What you wish you knew for your first class III

FAQ and threads for those just starting to hike the Colorado 14ers.
User avatar
DeTour
Posts: 441
Joined: 7/27/2007
14er Checklist (31)
13er Checklist (1)

Re: What you wish you knew for your first class III

Postby DeTour » Fri Jun 29, 2012 8:11 pm

eagrnnr wrote:My father and I are doing Longs in about 2 weeks, this'll be our second attempt. First one we got stopped at the Keyhole by high winds.

Here's a free Longs tip: IT'S ALWAYS WINDY AT THE KEYHOLE. (Pardon me for yelling, but you have to yell to be heard over that wind! :lol: ) I actually read that in a Longs trail guide (Donohue), and have found it to be true every time I've been there (once). There's a funnel effect of wind from Glacier Gorge sweeping up through the lowest notches in Keyhole Ridge.

Some more experienced folks shared a great tip that day: Because IT'S ALWAYS WINDY AT THE KEYHOLE, don't make your judgement on wind based on that location. Even if it seems like you'll get blown off the mountain, make your way a little ways past the Keyhole along the ledges - maybe 100 feet of easy horizontal trail, although I believe there is some exposure there. Stop there and assess the wind. It may be completely different than at the Keyhole. It took a few mountains for me to realize how often that funnel effect can create raging winds at lower elevations, while the upper reaches of the mountain turn out to be relatively calm.

sivadselim wrote:GLOVES

Not the kind for warmth (you'll probably want to carry those, too, though), but gloves for hand protection

+1 to that. Someone will probably excoriate me for this, but I use the $3 sure-grip work gloves you can get at Home Depot, Lowes, just about any store with tools or gardening stuff, or fishing gear for that matter. I feel like my grip on rock is better with them on than with my bare hands, and they offer pretty good protection. They're not much good for cold, but for July-August climbs they've worked for me. Or you might go for the same palm grip material in a better quality glove, with a back-of-the-hand strap to secure the gloves on your hand better. I've just never had a problem with the cheapo type slipping, and I love that grippy plastic fiber stuff for gripping rock.
A vaincre sans peril, on triomphe sans gloire
patternmike
Posts: 43
Joined: 9/13/2006
14er Checklist (3)

Re: What you wish you knew for your first class III

Postby patternmike » Sat Jul 07, 2012 5:16 am

Doing Kelso's next month for first time and first class 3. I saw a gopro video posted on 14ers last week and climber and shadow looked to show climber carrying a rope. Haven't read any mention of rope needed on this thread. Is a rope suggested on this route?
User avatar
Brian C
Posts: 1241
Joined: 2/26/2008
14er Checklist (45)
14ers in Winter (5)
13er Checklist (19)
Contact:

Re: What you wish you knew for your first class III

Postby Brian C » Sat Jul 07, 2012 5:29 am

patternmike wrote:Doing Kelso's next month for first time and first class 3 ... Is a rope suggested on this route?


No.

This opens the whole "if you need one then you shouldn't do it" can of worms. I would guess that if it's your first class 3 you likely don't know how to do ropework safely anyway and if you did I doubt you'd think about bringing a rope on a class 3. I'd say that if you're concerned about it then go with somebody much more experienced than you or do an easier route first (i.e. Sawtooth, Longs). Kelso is not hard class 3 by any means but it is harder than some other routes especially if you get off-route. As Gerry says in his guide..."this is a climb, not a hike".
Brian in the Wild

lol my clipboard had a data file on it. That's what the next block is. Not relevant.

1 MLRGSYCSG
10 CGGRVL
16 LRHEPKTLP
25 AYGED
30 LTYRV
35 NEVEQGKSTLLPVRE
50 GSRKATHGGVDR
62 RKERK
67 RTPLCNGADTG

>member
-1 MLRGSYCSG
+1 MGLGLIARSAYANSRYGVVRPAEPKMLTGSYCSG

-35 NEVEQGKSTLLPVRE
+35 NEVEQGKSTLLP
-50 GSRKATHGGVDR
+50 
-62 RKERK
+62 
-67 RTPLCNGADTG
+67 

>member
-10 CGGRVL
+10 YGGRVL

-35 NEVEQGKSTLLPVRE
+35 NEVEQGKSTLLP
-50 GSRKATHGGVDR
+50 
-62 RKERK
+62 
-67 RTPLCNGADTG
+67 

Lists of John
"Nature never did betray the heart that loved her." - Wordsworth
User avatar
oldschool
Posts: 573
Joined: 2/27/2007
14er Checklist (48)
14ers in Winter (6)

Re: What you wish you knew for your first class III

Postby oldschool » Sat Jul 07, 2012 6:10 am

I wish I knew, way back in the 70's when I started doing Class 5 rock climbing, as well as Class 3 and 4 scrambling is that I was more capable than I gave myself credit for. I found no shame in not making it, knowing I could come back to try again. Embrace the challenge!
User avatar
HuskyRunner
Posts: 263
Joined: 3/30/2012
14er Checklist (20)
14ers in Winter (1)
13er Checklist (24)
Contact:

Re: What you wish you knew for your first class III

Postby HuskyRunner » Sat Jul 07, 2012 6:15 am

I checked paternMike's profile and it looks like he does some climbing so I'll give him a straight forward answer. No rope required on Kelso, it's actually a fairly mild class 3 route. There is a little exposure here and there but nothing bad, the so called knife edge is pretty mild as well. Take in mind that I'm describing this from the point of view from somebody that does more rock and alpine climbing than peak bagging.

If you're looking for a fun scramble you might want to take a look at the NE ridge of Bancroft. It has a rappel and a short section that goes about 5.3-5.4 (there is the direct route as well) and then a good bit of class 3 and some class 4.

paternMike, looks like you live in Ohio, are you able to get to CO a good bit?
"I made up my mind not to care so much about the destination, and simply enjoy the journey." David Archuleta
"And if they get out there they see, son of a bitch, this is a beautiful planet." Jim Whittaker
User avatar
ChrisRoberts
Posts: 700
Joined: 7/17/2011
14er Checklist (12)
13er Checklist (10)

Re: What you wish you knew for your first class III

Postby ChrisRoberts » Sat Jul 07, 2012 9:37 am

Gloves can be really nice to have.

The thing about class 3 is, if you can find the time to hit a non-14er with a good stretch of class 3, do it as practice. You won't have as many other people to worry about and you'll learn some of the basics before saddling up to a major mountain.

Don't worry about falling. If you can rock hop with ease, there should be no reason to fear exposure on class 3. Confidence in your footing is important, but don't let it get you into trouble.
Some rise, some fall, some climb to get to terrapin
NoCoChris: Now with less Colorado!
patternmike
Posts: 43
Joined: 9/13/2006
14er Checklist (3)

Re: What you wish you knew for your first class III

Postby patternmike » Tue Jul 10, 2012 1:45 pm

Thanks for the feedback on the rope question for Kelso's Ridge. I feel confident in attemnpting this but didn't want to get half way up and realize I hadn't done my research and needed a rope. I have a fair amount of rock climbing experience indoors and out (5.9-5.10). The only class 3 climbing I have done was climbing Disappointment Cleaver on Rainier and we were roped up. That was pretty easy and i am not even sure it was rated class 3. We are going to climb in Boulder canyon and Eldorado the 2 days before we head up to Torreys. I also recognize that doing class 3 without a rope is much more dangerous than doing class 5 with a rope and will respect that and be cautious.